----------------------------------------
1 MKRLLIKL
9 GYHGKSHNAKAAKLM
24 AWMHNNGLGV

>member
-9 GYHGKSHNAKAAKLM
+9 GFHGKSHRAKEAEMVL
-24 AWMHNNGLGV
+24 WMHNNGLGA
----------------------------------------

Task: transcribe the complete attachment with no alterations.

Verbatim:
1 MKRLLIKL
9 GYHGKSHNAKAAKLM
24 AWMHNNGLGV

>member
-9 GYHGKSHNAKAAKLM
+9 GFHGKSHRAKEAEMVL
-24 AWMHNNGLGV
+24 WMHNNGLGA